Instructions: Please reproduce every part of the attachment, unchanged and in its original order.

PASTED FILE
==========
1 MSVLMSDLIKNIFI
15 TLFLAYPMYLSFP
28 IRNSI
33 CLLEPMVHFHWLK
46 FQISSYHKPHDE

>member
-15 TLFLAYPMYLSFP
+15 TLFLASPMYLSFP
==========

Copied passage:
1 MSVLMSDLIKNIFI
15 TLFLAYPMYLSFP
28 IRNSI
33 CLLEPMVHFHWLK
46 FQISSYHKPHDE

>member
-15 TLFLAYPMYLSFP
+15 TLFLASPMYLSFP